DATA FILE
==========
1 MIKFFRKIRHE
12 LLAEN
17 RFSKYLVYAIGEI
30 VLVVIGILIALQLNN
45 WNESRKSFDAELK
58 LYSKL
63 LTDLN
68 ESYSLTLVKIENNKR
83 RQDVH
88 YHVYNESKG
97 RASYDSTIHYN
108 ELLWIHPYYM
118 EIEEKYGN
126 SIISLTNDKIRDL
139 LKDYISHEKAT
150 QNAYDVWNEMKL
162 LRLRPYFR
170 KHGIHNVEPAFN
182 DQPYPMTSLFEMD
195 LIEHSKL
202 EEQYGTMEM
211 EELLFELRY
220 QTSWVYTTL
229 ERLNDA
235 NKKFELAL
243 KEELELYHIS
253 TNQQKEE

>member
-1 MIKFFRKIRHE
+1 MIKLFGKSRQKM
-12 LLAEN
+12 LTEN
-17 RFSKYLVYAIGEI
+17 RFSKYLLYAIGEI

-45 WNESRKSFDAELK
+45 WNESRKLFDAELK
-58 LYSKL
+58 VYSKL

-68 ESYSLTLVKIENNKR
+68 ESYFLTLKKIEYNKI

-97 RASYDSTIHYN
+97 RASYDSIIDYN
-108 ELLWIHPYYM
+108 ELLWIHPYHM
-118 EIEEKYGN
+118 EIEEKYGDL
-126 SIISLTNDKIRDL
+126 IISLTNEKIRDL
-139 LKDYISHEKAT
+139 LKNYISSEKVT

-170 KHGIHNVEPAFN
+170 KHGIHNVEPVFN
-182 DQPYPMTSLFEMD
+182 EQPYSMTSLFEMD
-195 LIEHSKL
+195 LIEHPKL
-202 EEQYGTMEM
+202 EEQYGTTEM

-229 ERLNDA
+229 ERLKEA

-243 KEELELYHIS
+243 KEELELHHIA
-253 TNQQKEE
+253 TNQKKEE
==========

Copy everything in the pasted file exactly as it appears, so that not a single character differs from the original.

1 MIKFFRKIRHE
12 LLAEN
17 RFSKYLVYAIGEI
30 VLVVIGILIALQLNN
45 WNESRKSFDAELK
58 LYSKL
63 LTDLN
68 ESYSLTLVKIENNKR
83 RQDVH
88 YHVYNESKG
97 RASYDSTIHYN
108 ELLWIHPYYM
118 EIEEKYGN
126 SIISLTNDKIRDL
139 LKDYISHEKAT
150 QNAYDVWNEMKL
162 LRLRPYFR
170 KHGIHNVEPAFN
182 DQPYPMTSLFEMD
195 LIEHSKL
202 EEQYGTMEM
211 EELLFELRY
220 QTSWVYTTL
229 ERLNDA
235 NKKFELAL
243 KEELELYHIS
253 TNQQKEE

>member
-1 MIKFFRKIRHE
+1 MIKLFGKSRQKM
-12 LLAEN
+12 LTEN
-17 RFSKYLVYAIGEI
+17 RFSKYLLYAIGEI

-45 WNESRKSFDAELK
+45 WNESRKLFDAELK
-58 LYSKL
+58 VYSKL

-68 ESYSLTLVKIENNKR
+68 ESYFLTLKKIEYNKI

-97 RASYDSTIHYN
+97 RASYDSIIDYN
-108 ELLWIHPYYM
+108 ELLWIHPYHM
-118 EIEEKYGN
+118 EIEEKYGDL
-126 SIISLTNDKIRDL
+126 IISLTNEKIRDL
-139 LKDYISHEKAT
+139 LKNYISSEKVT

-170 KHGIHNVEPAFN
+170 KHGIHNVEPVFN
-182 DQPYPMTSLFEMD
+182 EQPYSMTSLFEMD
-195 LIEHSKL
+195 LIEHPKL
-202 EEQYGTMEM
+202 EEQYGTTEM

-229 ERLNDA
+229 ERLKEA

-243 KEELELYHIS
+243 KEELELHHIA
-253 TNQQKEE
+253 TNQKKEE